Author's Note: Brief vignettes in the life of Medwyn, and his thoughts regarding the gwythaint Taran saved in The Book of Three. Spoilers for the entire series.
There was a destiny laid upon this one.
Otherwise, it would not be here.
Medwyn's eyes narrowed and he watched curiously as the black fledging dipped lower over the valley, its ungainly wings making flight awkward.
On the grass behind him, the others seemed cautious.
He could not blame them. Gwythaints did not come to this place. Arawn ensured they did not.
His brow furrowed. Why, then, was this one here?
And as the bird finally lighted on the rippling grass, stumbling from the long journey, it made an odd, crooning whine and looked up at Medwyn pitifully.
An ache wrenched his heart as he realized.
The wing was not yet healed. The journey had been most difficult. It was a wonder that Arawn had not traced the poor thing and killed it outright.
But it was here, now.
It was safe, now.
He walked forward and gently placed his hand beneath the beak to tilt the ugly little face towards his.
"Tell me your story, little one," he whispered.
It took some time for the others to grow accustomed to the young gwythaint, but Medwyn knew this would be the case. Even here, in this place of peace and unity, they were wary.
As for the bird, it too seemed afraid. But that was Arawn's doing.
Each day he fed it a broth.
Each day he watched it grow stronger.
Each day it told him the same story.
The story of a young boy who had cared for it.
"That one also has a destiny upon him," Medwyn murmured, after hearing the tale for the ninth time.
The wolf at his ankles gave a bark of agreement.
The gwythaint merely blinked at him, benignly.
It knew nothing of destiny.
"No, you cannot," he said placidly.
The gwythaint was not fully grown, yet not a little thing any more, either.
It gave a sulky cry.
"I have told you; humans do not trust your kind. I know it is hard to understand, little one. Also, if you return, you will die. Arawn believes you have betrayed him. He will kill you the moment you leave this place."
The gwythaint sullenly shuffled outside and spread its long wings, flying to the top of a spruce.
Medwyn sighed. He knew the bird's ways already. It would not come down until it was hungry.
Fortunately, that would only be an hour or so.
And one day, it would understand why it had to remain here for now.
Because one day, destiny would call it.
Though he had seen this process for a millennium and would see it for another, it never failed to create wonderment in him.
There came the day when he was walking to the glittering lake and saw the creature soaring above the valley, its wings a huge span that created a shadow on the waving grass below.
When had it grown so? He could not remember.
He smiled as the bird dipped gracefully and dove for him, landing smoothly and perfectly on a log beside the shore.
"And yet," he murmured, "Unless I am much mistaken, you have another growth spurt to endure, little one. I believe you will be the largest I have ever seen."
The gwythaint cried out beautifully and lowered its head for a drink.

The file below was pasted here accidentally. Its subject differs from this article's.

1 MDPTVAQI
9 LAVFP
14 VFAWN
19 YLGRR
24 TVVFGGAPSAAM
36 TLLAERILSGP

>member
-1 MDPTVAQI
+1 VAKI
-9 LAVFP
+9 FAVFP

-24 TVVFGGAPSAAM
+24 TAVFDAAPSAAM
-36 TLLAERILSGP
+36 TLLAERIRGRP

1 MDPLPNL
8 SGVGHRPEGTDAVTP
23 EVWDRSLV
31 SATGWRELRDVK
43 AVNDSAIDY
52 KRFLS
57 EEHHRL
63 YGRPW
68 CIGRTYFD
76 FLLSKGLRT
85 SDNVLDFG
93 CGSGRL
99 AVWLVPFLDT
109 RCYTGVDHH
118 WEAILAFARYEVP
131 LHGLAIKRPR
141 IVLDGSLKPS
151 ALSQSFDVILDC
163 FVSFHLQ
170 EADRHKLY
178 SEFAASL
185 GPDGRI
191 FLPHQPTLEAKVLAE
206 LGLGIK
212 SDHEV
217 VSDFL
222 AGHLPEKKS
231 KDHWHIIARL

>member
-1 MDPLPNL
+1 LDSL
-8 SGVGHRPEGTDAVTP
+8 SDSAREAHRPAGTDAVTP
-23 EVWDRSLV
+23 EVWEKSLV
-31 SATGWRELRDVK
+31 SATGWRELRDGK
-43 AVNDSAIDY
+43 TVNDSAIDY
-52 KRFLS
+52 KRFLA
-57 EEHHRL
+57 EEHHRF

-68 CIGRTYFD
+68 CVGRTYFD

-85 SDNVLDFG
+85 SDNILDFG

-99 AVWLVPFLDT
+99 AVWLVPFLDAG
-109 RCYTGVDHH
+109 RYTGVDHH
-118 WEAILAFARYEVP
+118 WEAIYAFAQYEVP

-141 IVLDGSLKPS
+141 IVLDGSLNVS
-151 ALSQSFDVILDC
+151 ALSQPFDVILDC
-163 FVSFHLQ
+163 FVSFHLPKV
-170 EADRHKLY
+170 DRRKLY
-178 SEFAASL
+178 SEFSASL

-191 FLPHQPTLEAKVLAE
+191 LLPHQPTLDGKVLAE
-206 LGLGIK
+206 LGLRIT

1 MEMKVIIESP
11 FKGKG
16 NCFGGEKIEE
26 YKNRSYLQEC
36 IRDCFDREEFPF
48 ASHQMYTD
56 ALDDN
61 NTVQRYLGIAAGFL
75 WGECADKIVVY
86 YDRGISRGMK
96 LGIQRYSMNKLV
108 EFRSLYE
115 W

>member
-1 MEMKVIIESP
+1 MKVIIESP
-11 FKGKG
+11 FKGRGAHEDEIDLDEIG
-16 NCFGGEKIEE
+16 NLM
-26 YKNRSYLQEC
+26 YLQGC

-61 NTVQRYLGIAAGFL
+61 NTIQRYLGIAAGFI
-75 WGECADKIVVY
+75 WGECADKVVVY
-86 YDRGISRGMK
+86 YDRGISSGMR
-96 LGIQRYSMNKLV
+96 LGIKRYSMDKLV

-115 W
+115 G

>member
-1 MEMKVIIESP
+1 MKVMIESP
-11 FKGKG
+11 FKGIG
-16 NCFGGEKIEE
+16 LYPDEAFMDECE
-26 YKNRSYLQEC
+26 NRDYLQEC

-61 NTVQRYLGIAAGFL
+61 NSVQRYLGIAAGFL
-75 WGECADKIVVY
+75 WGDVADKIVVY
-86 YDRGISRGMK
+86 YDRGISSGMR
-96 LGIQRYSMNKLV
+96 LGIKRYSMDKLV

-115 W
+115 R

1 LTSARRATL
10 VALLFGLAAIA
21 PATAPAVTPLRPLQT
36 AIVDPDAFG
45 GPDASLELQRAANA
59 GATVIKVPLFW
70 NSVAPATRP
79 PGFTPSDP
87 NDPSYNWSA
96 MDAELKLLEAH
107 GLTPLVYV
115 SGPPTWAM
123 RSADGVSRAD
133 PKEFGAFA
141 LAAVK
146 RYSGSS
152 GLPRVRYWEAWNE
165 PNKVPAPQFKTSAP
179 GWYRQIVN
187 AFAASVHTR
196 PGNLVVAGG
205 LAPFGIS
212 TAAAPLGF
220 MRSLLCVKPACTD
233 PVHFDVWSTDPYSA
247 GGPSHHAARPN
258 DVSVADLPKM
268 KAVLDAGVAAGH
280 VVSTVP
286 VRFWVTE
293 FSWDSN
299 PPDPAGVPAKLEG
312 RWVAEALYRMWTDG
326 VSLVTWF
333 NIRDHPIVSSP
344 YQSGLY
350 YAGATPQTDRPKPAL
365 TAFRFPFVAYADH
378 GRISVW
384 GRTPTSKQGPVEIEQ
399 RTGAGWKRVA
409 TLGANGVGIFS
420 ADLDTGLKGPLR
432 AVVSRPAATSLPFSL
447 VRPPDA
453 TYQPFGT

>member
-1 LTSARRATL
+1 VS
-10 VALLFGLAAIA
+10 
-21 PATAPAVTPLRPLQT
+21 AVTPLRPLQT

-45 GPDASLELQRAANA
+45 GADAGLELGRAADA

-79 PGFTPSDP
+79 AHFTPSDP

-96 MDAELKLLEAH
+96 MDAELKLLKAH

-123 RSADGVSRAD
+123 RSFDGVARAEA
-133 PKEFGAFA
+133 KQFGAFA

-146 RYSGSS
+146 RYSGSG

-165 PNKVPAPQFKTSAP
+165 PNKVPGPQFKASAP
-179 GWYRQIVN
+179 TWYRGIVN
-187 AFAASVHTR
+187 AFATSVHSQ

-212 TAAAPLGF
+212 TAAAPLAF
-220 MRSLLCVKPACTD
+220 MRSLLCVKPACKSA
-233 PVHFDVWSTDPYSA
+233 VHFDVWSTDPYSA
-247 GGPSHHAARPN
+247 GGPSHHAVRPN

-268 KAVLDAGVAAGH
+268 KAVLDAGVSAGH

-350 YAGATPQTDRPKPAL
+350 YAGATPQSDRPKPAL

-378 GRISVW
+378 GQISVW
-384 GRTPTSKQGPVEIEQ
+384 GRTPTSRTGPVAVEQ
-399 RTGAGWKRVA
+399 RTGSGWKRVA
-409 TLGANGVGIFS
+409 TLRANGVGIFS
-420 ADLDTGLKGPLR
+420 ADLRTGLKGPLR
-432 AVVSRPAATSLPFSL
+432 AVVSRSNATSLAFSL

The little fawn beside it did not flinch.
Rather, to Medwyn's satisfaction, it butted its soft, silken head to the gwythaint's body.
And the gwythaint merely cooed at it once it had satisfied its thirst.
Medwyn turned to the animals remaining in his care – the soft, gentle animals that could not venture into the dangerous world beyond the valley to fight.
All but one.
He approached the huge creature with solemnity and affection. It had been the most unusual he had cared for in a long time, or perhaps it had only been a short time?
Either way, he was painfully aware of this sad moment.
The moment of destiny.
He put out his hand and stroked the hard beak.
"You have long desired to leave this place of peace," he murmured.
The gwythaint practically purred; a low rumble within her chest. She knew, now. She knew it was her time.
"And I know why, little one," he continued dolefully. "You remember one who was so kind to you."
The bird gave a long, quavering cry, a note that echoed across the cloud-covered valley. Yes. It well remembered. That was the reason it had so often asked if it could leave. To find the one it remembered.
To return the favor.
But Medwyn felt he needed to explain.
"He is not the boy you remember. He is a man now." He paused and his brow wrinkled in thought. "Or is he? Yes… yes, I am sure he is, by now. If that is the case, he will be much taller. Just as you are also much larger, little one. In fact, he may not recognize you. It will be exceedingly dangerous. It is dangerous for him, and it will be dangerous for you. Are you prepared to die for him? You often say you are, but perhaps you do not understand the gravity of such a desire."
The gwythaint cried out again.
It would give its life for the one who had saved it, if it had to.
It would return the favor.
Medwyn closed his eyes with pain.
"Then go, little one. Peace, and swiftness of flight be with you."
The bird spread her huge wings and vaulted into the air with a rush of wind.
And Medwyn watched sadly as it flew, instantly, in the direction of Annuvin.
As if it had never forgotten the way. Because it had not forgotten.
Arawn would make certain this one died for what he considered ultimate betrayal.
He only hoped she would reach her friend before that happened.